Feras J. Abdul Khalek

Georgetown University, Washington, Washington, D.C., United States

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Publications (5)27.77 Total impact

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    ABSTRACT: Pancreatic adenocarcinoma is one of the deadliest human malignancies with the majority of cases diagnosed late in the course of the disease. Cutaneous metastases originating from pancreatic cancer are rare. The most common site reported is the umbilicus. Non-umbilical cutaneous metastases are far less common with only a few cases reported in the literature. Our case involved a 43-year-old man with pancreatic carcinoma who was offered resection and a Whipple procedure was planned. Intraoperatively, the patient was found to have a widely metastatic disease not seen on preoperative imaging. Postoperatively, cutaneous metastasis in the scalp was discovered. Although rare, the recognition of non-umbilical cutaneous metastases of pancreatic adenocarcinoma can be of value because they can not only detect an underlying tumour but also guide management.
    No preview · Article · Jan 2013 · Case Reports
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    ABSTRACT: Liver regeneration, following partial hepatectomy (PHx), occurs through precisely controlled and synchronized cell proliferation, in which quiescent hepatocytes undergo one to two rounds of replication, with restoration of liver mass and function. We previously demonstrated that loss of the Smad3/4 adaptor protein β-2 spectrin (β2SP) is associated with faster entry into S phase, and hepatocellular cancer formation. These observations led us to further pursue the role of β2SP in cell cycle progression in vivo. Liver regeneration studies with PHx in β2SP(+/-) mice reveal a surprising and significant decrease in liver/body weight ratio at 48 hours after PHx in β2SP(+/-) mice in comparison to wildtype mice. At 48 hours after PHx we also observe decreased levels of cyclin E (2.4-fold, P < 0.05), Cdk1 (7.2-fold, P < 0.05), cyclin A, pRb (Ser249/Thr252), proliferative cell nuclear antigen (PCNA), cyclin D1 with elevated levels of pCdk1 (Thr14) (3.6-fold, P < 0.05). Strikingly, at 24 hours elevated levels of p53 (4-fold, P < 0.05), phospho-p53 (ser15 and ser20), and p21 (200-fold, P < 0.05) persisting to 48 hours after PHx further correlated with raised expression of the DNA damage markers pChk2 (Thr68) and γH2AX (S139). However, compromised cell cycle progression with loss of β2SP is not rescued by inhibiting p53 function, and that G(2) /M phase arrest observed is independent and upstream of p53. CONCLUSION: β2SP deficiency results in dysfunctional hepatocyte cell cycle progression and delayed liver regeneration at 48 hours after PHx, which is p53-independent. β2SP loss may increase susceptibility to DNA damage, impair cell cycle progression, and ultimately lead to hepatocellular cancer.
    Full-text · Article · May 2011 · Hepatology
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    Feras J Abdul Khalek · G Ian Gallicano · Lopa Mishra
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    ABSTRACT: Colorectal cancer (CRC) is the second leading cause of death from cancer in the United States. Aggressive research in the last decade has led to a wealth of information about this disease; for example, we now know that more than 80% of sporadic colon tumors contain mutations in the Wnt and TGFβ signaling pathways. The latest avenue of research is revealing the existence of and role for the cancer stem cell (CSC) model, which promotes the idea that malignancies originate from a small fraction of cancer cells that show self-renewal and multi- or pluripotency. The model also endorses that CSCs are capable of initiating and sustaining tumor growth. The body of evidence in favor of the CSC model is rapidly growing and includes analyses from flow cytometry of numerous CSC biomarkers, abnormal signaling pathways, symmetric division, dietary augmentation, and analysis of the behavior of these cells in spheroid culture formation. Although the incidence of death from CRC remains high, fervent research, both basic and translational, is beginning to improve patient outcomes. This paper focuses on stem cell biology in the context of CRC to help understand the mechanisms leading to tumor development and therapy resistance, with possible therapeutic indications.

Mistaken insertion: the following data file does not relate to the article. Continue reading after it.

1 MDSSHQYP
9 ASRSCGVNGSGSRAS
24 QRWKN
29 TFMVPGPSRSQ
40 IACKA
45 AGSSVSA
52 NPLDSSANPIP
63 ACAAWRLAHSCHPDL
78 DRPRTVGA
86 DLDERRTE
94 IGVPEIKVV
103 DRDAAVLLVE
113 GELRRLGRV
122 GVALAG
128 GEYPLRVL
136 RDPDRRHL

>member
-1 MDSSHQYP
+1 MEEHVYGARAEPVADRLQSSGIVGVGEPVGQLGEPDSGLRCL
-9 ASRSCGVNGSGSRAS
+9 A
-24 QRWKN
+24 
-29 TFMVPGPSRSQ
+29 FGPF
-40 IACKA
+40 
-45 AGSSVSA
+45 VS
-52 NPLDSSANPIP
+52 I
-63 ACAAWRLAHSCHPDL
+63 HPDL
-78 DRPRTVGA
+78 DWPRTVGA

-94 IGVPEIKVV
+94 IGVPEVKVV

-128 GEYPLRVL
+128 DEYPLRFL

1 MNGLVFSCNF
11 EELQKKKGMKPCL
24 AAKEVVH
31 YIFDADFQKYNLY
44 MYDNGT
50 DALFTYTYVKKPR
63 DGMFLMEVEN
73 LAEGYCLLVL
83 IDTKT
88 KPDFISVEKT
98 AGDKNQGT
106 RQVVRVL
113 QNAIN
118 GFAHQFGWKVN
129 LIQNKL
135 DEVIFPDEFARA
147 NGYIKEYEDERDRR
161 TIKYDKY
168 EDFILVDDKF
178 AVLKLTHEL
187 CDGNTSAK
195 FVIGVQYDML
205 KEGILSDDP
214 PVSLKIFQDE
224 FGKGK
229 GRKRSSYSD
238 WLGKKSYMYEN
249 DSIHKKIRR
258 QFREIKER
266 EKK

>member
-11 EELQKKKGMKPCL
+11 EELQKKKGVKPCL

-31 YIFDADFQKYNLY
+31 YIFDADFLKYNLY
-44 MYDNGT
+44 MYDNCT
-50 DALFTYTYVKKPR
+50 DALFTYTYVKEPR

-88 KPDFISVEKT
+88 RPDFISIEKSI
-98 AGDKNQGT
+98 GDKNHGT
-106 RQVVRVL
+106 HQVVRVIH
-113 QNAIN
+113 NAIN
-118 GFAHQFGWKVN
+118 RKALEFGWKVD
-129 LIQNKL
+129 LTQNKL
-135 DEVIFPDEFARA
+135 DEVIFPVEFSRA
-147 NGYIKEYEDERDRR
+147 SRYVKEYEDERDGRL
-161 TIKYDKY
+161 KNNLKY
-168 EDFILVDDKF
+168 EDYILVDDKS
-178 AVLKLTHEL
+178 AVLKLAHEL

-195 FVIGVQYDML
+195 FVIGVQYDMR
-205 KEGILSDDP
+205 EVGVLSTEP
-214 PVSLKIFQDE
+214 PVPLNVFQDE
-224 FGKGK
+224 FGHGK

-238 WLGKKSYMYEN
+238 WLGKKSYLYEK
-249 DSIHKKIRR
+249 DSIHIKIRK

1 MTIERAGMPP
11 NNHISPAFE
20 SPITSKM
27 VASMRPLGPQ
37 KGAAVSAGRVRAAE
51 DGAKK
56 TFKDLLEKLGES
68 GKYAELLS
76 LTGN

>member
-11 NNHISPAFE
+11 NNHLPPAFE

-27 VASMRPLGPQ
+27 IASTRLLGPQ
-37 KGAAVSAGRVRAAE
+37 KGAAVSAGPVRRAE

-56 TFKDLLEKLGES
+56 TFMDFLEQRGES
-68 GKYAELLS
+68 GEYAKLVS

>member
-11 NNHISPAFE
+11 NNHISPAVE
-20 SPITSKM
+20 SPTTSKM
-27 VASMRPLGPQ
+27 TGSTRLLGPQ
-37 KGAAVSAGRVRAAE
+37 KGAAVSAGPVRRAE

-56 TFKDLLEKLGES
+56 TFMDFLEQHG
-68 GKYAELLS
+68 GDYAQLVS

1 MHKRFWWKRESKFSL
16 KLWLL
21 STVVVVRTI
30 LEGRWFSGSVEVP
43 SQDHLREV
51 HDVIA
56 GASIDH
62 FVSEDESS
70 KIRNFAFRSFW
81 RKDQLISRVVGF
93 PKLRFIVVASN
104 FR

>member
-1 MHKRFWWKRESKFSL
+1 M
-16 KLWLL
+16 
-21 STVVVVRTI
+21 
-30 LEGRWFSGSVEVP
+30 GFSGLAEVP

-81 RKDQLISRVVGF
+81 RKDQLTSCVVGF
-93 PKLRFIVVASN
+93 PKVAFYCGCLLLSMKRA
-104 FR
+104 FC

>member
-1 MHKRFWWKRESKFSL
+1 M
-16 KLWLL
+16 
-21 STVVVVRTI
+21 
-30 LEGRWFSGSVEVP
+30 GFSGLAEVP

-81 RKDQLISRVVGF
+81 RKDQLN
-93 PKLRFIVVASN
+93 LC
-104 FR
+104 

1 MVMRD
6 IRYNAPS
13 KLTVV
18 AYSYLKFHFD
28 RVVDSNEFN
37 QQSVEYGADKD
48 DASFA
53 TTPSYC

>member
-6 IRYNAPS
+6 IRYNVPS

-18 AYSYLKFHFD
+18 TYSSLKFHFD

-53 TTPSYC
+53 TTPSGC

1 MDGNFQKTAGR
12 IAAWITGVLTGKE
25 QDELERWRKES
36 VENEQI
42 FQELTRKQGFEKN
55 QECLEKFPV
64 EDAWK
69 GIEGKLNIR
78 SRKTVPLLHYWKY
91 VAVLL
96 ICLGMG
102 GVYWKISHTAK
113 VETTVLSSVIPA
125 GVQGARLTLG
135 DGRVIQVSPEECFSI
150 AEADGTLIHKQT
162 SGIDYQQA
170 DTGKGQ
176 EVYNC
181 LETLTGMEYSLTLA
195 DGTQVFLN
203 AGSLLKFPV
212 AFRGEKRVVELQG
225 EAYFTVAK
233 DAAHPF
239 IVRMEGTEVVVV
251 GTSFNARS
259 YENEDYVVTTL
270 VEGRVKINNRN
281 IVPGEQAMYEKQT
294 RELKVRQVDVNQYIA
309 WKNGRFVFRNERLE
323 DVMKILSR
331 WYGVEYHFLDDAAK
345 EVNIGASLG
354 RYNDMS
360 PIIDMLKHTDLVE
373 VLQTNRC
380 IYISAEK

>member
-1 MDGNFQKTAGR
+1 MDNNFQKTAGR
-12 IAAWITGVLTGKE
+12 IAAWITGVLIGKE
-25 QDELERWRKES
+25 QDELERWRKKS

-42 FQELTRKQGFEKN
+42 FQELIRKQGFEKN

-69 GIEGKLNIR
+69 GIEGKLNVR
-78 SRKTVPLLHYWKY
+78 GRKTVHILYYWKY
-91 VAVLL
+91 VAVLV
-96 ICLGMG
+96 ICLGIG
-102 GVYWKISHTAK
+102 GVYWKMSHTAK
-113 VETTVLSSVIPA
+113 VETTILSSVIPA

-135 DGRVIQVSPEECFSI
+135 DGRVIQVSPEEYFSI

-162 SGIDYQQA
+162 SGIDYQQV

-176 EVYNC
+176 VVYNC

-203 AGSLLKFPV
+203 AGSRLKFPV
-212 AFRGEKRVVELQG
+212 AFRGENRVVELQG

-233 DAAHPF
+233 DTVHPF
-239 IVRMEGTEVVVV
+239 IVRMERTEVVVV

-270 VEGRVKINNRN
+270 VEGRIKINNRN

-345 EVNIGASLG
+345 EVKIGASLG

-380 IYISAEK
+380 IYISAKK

Preview · Article · Nov 2010 · Gastrointestinal cancer research: GCR
  • Arun Thenappan · Feras J. Abdul Khalek · Ying Li · Kirti Shetty · Lynt Johnson · Lopa Mishra

    No preview · Article · May 2010 · Gastroenterology
  • Aiwu Ruth He · Arun Thenappan · Feras J. Abdul Khalek · Lopa Mishra
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    ABSTRACT: Fulminant hepatic failure is a disease with high mortality. Prior to orthotopic liver transplantation (OLT), the mortality rate was greater than 80%. With improved intensive care, however, several series report a survival rate of 60% (1). At present, standard therapy is liver transplantation and approximately 6% of OLTs performed in the United States are for fulminant hepatic failure.
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